Businesses in the Digital Economy and the Right to Privacy

A man wearing a mask walks past a 5G ad in London, UK (Reuters / John Sibley)

In 2018, a press investigation revealed that the political consulting firm Cambridge Analytica was going to use the personal information of nearly 50 million Facebook users to try to influence the 2016 North American elections. The information could have been shared by the social network without the users’ knowledge. As a result, the US Federal Trade Commission imposed a $ 5 billion fine on Facebook for mishandling the security of user data and ordered the creation of an independent commission on privacy issues.

at recent days, As 5G technology advances in the world, more and more voices are being raised to alert privacy concerns. The rift between the United States and China is most evident in this area of ​​late. Data, especially personal data, is the new “oil”. That is why, in this area of ​​5G, the global disagreement, with the principles of implementation in Latin America, is not only between competing companies (Huawei vs Ericsson), but between countries (China versus the USA). Plunder is at stake is the personal data of consumers. Those countries that have been able to collect a larger volume of personal data will have much greater comparative advantages.

Technological advances over the past 30 years, as well as companies born under this expanding wave, have served in multiple ways to improve the way we work, connect with loved ones and influence the public arena. Once, Companies have collected an enormous amount of information from 2.4 billion users. These companies calculate data on religious and ideological attitudes, health, political interests, jobs, professional skills, location, and even when and where the photo was taken and the people who appear in it. Although this information is voluntarily shared by users, its use for purposes other than those to which the user agrees may have negative effects on their rights, in particular the right to privacy.

This right, which is protected by many international instruments, includes the possibility of a reserved space, free from arbitrary interference by third parties, where people can manage their affairs independently according to their own convictions. With the advent of the Internet – and its ability to collect, store and share personal information – new challenges are constantly emerging around protecting this right. In particular, companies play a major role, as they store more personal data than governments. For this reason, it is their duty to respect the privacy of people associated with their activities.

The international instrument is particularly important. In 2011, the United Nations approved the Guiding Principles on Business and Human Rights, the first global frame of reference for promoting corporate respect for human rights. This framework affirms the duty of companies to respect rights, as well as to prevent and redress the negative impacts of their activities. Likewise, in 2016 the European Union issued a symbolic regulation called “General Data Protection Regulation” (Regulation (EU) 2016/679. This regulation mandates the collection and processing of data from companies in the digital economy.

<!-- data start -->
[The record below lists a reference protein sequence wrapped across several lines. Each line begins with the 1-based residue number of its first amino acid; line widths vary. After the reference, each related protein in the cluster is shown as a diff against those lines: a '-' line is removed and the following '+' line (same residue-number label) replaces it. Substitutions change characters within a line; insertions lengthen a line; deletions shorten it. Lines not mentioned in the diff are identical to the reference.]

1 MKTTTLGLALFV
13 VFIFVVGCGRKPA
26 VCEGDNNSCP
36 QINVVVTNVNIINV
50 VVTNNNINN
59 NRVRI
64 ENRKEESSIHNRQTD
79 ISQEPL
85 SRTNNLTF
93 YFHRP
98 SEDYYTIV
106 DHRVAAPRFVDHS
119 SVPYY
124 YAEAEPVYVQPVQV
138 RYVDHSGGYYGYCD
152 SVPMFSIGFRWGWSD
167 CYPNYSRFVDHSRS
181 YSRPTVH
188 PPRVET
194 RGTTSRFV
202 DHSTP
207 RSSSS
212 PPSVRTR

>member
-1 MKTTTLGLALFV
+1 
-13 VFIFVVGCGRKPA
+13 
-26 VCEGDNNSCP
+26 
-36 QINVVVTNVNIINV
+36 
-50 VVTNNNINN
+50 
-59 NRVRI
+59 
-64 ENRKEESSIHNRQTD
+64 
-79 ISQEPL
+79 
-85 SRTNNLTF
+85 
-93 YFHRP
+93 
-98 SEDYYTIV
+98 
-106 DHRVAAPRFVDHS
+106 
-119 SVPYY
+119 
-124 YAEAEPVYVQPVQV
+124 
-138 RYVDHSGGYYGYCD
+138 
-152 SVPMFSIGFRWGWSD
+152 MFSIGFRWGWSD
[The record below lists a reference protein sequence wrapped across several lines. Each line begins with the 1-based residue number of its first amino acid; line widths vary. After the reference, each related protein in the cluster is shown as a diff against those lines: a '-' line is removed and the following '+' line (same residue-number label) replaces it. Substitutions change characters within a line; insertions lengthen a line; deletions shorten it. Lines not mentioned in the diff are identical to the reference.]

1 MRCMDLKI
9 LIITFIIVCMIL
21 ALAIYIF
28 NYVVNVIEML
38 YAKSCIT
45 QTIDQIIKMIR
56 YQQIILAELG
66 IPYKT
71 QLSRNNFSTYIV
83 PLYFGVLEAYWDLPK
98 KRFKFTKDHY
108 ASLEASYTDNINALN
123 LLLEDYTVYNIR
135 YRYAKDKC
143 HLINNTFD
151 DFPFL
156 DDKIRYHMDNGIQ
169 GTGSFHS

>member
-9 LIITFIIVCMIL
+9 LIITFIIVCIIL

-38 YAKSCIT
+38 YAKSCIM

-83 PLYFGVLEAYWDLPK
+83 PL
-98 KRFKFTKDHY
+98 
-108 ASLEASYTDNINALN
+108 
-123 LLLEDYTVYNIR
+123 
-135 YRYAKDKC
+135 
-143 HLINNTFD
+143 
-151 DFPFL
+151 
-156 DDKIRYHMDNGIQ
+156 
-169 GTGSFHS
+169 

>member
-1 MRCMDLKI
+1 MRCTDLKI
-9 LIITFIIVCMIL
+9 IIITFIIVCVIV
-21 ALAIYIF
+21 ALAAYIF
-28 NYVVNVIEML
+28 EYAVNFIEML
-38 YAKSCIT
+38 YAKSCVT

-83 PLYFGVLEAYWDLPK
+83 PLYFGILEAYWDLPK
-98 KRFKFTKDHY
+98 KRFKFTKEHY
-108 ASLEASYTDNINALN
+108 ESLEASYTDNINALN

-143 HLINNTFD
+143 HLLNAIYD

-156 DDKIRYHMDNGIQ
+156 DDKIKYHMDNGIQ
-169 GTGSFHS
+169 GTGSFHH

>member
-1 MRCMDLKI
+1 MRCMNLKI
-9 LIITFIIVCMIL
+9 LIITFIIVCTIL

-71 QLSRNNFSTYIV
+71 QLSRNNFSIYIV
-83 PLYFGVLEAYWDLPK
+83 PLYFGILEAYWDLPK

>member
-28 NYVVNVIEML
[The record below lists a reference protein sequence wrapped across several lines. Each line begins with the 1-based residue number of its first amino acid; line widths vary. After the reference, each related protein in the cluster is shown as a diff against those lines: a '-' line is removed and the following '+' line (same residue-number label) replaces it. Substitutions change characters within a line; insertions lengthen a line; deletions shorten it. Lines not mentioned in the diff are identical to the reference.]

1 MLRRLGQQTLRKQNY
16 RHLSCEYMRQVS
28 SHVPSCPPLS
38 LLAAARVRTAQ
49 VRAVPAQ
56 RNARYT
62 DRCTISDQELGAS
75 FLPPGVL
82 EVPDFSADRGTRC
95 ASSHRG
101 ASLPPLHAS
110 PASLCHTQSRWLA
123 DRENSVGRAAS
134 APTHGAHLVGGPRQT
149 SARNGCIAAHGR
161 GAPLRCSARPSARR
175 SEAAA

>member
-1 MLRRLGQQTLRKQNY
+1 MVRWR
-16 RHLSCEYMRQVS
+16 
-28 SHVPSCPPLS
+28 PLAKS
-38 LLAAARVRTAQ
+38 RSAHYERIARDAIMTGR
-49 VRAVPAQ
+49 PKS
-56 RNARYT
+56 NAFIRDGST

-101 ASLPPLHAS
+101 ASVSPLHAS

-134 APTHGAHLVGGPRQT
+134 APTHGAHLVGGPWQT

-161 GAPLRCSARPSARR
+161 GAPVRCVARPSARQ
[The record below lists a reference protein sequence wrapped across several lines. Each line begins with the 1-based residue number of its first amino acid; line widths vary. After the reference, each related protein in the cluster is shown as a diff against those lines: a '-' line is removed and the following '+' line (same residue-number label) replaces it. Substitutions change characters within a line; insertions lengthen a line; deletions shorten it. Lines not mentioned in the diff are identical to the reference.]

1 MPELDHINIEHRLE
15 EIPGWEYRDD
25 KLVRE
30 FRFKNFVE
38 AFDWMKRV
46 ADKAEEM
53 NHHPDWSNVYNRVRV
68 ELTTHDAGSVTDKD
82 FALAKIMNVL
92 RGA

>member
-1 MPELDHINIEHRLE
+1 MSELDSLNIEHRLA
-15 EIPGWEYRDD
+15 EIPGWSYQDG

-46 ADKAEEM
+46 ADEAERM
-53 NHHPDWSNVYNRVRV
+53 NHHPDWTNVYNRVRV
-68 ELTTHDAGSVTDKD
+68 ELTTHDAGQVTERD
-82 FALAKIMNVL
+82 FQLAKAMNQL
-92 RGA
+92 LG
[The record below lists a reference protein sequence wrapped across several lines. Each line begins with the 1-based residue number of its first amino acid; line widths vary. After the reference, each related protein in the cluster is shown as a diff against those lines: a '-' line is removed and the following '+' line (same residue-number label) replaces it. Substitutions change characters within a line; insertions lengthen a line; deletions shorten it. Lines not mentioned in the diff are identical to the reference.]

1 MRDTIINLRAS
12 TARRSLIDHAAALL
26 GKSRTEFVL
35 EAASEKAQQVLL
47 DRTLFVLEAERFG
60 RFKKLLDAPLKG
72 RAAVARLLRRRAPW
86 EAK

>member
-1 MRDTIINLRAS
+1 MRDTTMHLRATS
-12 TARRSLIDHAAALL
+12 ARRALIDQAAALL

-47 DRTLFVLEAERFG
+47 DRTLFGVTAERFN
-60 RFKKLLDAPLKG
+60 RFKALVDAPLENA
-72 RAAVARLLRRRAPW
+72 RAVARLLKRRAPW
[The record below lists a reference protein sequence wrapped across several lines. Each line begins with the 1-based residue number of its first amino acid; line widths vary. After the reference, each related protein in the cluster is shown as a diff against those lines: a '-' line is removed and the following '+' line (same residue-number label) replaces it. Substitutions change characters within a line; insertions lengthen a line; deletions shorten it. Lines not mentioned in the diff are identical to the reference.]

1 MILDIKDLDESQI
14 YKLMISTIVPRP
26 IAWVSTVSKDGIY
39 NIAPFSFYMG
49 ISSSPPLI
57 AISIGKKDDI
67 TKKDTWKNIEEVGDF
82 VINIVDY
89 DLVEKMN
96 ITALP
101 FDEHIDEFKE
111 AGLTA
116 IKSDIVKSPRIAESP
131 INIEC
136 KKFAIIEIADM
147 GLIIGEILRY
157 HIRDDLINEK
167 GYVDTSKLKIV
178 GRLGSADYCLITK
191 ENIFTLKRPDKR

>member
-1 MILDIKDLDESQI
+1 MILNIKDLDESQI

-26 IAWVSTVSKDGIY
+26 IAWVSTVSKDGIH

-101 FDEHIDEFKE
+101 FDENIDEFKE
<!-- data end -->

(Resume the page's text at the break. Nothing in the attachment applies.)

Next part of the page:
These rules rethink two issues that apply to internet-connected companies. in the first place, Privacy protection by companies should be the default design, not the choice of attentive and informed users. For this, every company must publicly assume the political obligation to respect human rights (i.e. adopt a human rights policy) and explicitly include respect for the privacy of its users, in addition to compliance with specific regulations prevailing in countries. They work.

This requires, among other things, the establishment of due diligence processes to prevent and mitigate any risk to users’ privacy, in addition to a comprehensive review of all company policies and their alignment with the right to privacy stipulated in the applicable regulations.

Human rights require respect for states and companies. The international framework has enormous power to protect people around the world. Various progress has been made, but there is still a long way to go. The role of states in providing the appropriate regulatory frameworks will be essential to ensure that we all maintain our privacy in this transparent era. It’s not about limiting the enormous potential of companies operating with next-generation technologies (for example, search engines, etc.) to extract and generate value for all of humanity – a product of their enormous ability to process data. On the contrary, what is required is that this goal is not achieved at the expense of the right to privacy and freedom that every human being enjoys. Neither states nor companies can use the data to suppress or manipulate its owners. We’re on time. Can we get it done?

* Joaquin Acuña is a lawyer and communications expert

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